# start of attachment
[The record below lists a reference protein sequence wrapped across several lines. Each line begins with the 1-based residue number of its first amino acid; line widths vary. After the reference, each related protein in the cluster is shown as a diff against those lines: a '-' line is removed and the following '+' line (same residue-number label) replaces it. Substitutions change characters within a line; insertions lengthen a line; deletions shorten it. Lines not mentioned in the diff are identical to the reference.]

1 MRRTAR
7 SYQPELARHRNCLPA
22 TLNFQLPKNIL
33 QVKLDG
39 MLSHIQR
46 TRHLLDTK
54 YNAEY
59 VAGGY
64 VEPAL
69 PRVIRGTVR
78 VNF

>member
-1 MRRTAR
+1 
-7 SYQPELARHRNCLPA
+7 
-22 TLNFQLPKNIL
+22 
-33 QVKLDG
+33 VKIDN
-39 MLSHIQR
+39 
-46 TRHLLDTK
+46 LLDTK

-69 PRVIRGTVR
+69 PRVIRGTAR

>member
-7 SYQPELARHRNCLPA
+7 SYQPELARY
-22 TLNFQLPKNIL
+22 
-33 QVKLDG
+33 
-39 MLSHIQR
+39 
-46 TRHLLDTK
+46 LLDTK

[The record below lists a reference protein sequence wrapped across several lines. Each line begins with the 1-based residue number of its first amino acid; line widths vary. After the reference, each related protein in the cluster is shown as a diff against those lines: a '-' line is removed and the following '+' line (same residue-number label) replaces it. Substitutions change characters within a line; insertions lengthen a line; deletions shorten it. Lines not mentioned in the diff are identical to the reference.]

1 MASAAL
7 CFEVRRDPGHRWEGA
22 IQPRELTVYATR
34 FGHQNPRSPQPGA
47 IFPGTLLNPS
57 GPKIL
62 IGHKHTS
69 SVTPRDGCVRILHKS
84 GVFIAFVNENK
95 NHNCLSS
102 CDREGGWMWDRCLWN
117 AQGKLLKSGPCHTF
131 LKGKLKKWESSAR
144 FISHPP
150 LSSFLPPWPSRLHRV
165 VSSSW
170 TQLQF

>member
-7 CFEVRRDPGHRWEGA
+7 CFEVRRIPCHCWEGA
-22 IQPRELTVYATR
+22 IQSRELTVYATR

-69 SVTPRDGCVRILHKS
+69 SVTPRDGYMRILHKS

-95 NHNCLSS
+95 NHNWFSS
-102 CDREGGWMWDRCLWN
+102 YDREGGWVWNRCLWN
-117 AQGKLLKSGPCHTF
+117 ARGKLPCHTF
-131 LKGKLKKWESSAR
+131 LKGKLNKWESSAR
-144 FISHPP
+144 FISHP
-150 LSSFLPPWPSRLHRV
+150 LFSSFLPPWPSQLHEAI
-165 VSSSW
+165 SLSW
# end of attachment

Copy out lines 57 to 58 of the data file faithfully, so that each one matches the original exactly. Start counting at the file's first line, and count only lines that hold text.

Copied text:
>member
-7 CFEVRRDPGHRWEGA